NEW YORK – Following the public directives of President Donald Trump, the FBI and Department of Justice have begun to investigate the case of actor Jussie Smollett after Chicago prosecutors sparked outrage this week by announcing that they would be dropping all charges against the “Empire” HBO actor in exchange for only forfeiting his $10,000 bond and performing 16 hours of community service.
“FBI & DOJ to review the outrageous Jussie Smollett case in Chicago. It is an embarrassment to our Nation!” Trump tweeted on Thursday.
Smollett, who was accused of faking a hate crime against himself in order to generate publicity in regards to an alleged pay-rate dispute with Empire, had previously been indicted on 16 felony counts related to the incident.
The FBI officially launched a probe into the controversial March 26 dismissal of the charges against Smollett on Thursday, as well as accusations that Smollett had mailed himself a threatening letter on January 22, prior to the alleged hoax attack. The letter, with an unknown white powder in the envelope – later revealed to be Tylenol – possessed text that read “Smollett, Jussie you will die” and “MAGA.”
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Previously, prosecutors had insisted that the case against Smollett was “airtight” and that they possessed ample evidence to secure a conviction against him, making the decision to subsequently drop the case all the more surprising given the actor’s high-profile charges. In response, both the mayor and police chief of Chicago have both publicly condemned the dismissal and Smollett’s alleged hoax.
Cook County State’s Attorney Kim Foxx, who had previously recused herself from the investigation due to her “familiarity with potential witnesses in the case,” defended the actions of her office, saying “I believe this is a just outcome based on the circumstances.” Foxx’s recusal was seen as unusual at the time, as were the murky series of events that lead up to the eventual dismissal of the charges against Smollett.
As a part of the deal, Smollett’s record has been expunged and the court case sealed; these facts have contributed to the public demand for details and transparency behind the deal prosecutors struck with the actor.
Early in the morning on January 29, 2019, Smollett said that he was the victim of a hate-based attack in Chicago’s Streeterville neighborhood. Smollett, who is black and gay, told police that he was physically assaulted by two ski-mask wearing suspects who called him racial and homophobic slurs, in addition to declaring that “This is MAGA country” in reference to President Donald Trump’s “Make America Great Again” campaign slogan. In addition to the beating he alleged to have received from the assailants, Smollett also said that the men poured bleach on him and tied a noose around his neck.
However, after an investigation, Chicago Police said that they had determined that Smollett had actually orchestrated the incident himself as a publicity stunt to help further his career as an actor. Police officials revealed that Smollett had hired two men that he knew from his gym for $3,500 to stage the attack, and surveillance video was disclosed showing the two men in a store buying items that were later used in the deception. On February 20, 2019 Smollett was charged with a class four felony for filing a false police report and surrendered himself to Chicago Police the next day. He was eventually indicted on 16 felony counts of “false report of offense” related to the incident.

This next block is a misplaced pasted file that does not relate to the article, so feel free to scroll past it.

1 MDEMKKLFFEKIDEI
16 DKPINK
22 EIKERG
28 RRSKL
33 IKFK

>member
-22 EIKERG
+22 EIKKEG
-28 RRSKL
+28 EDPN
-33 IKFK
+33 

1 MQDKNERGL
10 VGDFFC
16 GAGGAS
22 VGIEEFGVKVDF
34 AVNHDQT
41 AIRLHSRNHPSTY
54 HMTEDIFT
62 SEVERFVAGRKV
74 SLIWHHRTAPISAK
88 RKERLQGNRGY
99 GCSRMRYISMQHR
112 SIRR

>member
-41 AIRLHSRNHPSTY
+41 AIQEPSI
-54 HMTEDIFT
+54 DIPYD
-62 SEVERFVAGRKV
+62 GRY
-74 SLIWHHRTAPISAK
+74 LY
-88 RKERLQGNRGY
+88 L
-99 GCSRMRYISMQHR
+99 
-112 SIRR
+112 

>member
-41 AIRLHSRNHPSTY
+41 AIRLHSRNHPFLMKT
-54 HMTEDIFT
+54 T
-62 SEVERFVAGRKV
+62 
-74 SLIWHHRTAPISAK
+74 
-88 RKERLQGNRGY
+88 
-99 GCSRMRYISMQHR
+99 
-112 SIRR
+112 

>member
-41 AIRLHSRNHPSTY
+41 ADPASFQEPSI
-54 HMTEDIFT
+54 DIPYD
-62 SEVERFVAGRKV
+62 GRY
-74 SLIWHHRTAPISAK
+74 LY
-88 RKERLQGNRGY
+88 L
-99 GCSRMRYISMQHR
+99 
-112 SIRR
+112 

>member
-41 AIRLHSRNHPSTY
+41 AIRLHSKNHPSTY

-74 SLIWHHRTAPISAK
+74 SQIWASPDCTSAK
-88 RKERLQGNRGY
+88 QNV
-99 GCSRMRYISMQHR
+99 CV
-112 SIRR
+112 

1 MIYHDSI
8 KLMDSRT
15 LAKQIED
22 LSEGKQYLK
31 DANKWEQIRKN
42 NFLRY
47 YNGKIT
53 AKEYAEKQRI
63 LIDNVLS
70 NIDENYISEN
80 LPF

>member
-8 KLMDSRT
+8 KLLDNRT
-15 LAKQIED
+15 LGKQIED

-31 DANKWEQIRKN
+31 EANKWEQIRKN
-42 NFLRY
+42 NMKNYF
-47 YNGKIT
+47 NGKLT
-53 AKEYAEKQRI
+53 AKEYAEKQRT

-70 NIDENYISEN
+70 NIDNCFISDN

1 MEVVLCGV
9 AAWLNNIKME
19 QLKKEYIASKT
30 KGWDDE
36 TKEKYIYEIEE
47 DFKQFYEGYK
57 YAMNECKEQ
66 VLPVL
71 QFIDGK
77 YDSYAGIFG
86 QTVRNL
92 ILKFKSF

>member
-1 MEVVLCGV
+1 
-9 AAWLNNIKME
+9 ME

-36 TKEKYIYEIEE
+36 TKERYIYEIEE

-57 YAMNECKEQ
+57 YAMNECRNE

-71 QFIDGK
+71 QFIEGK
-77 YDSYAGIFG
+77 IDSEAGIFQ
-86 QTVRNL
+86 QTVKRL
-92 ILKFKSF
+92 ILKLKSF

As a result of the charges, Smollett’s character was removed from the final two episodes of Empire’s fifth season.
Public reaction to Smollett’s case was initially divided between those who believed and supported the actor’s account of the attack, and those who expressed skepticism based on some of the inconsistent and unusual details of the case. When Smollett’s alleged deception was revealed by police and charges brought against him, outrage was sparked in many circles due to the perceived damage Smollett’s false accusation hoax could have caused to the believability of true victims of violent hate crimes, in addition to his perceived betrayal of the public’s trust in general.
“Why would anyone, especially an African-American man, use the symbolism of a noose to make false accusations?” Chicago Police Superintendent Eddie T. Johnson said at the time of Smollett’s arraignment. “How can an individual who’s been embraced by the city of Chicago turn around and slap everyone in the city in the face with these false claims?” Chicago police spokesman Anthony Guglielmi at the time added, “Allegations against Mr. Smollett are shameful and if proven, they are an affront to the people of Chicago who embraced him as a neighbor and respected him as a role model.”
Since the dismissal of his charges, Smollett has released bizarre public statements declaring himself to have been completely exonerated, despite repeated insistence from the State’s Attorney office that they do not feel he is innocent. Chicago Mayor Rahm Emanuel called the decision to drop the case a “whitewash of justice” and that “from top to bottom, this is not on the level.” Police superintendent Eddie Johnson said that justice was not served.
The FBI, which has assisted the Chicago Police Department from the beginning of the investigation into Smollett’s alleged hoax, is now looking into the circumstances surrounding the dismissal of his charges; in addition, there is the possibility that Smollett could be brought up on federal charges related to the mailing of the threatening letter which the Chicago police have alleged Smollet sent to himself.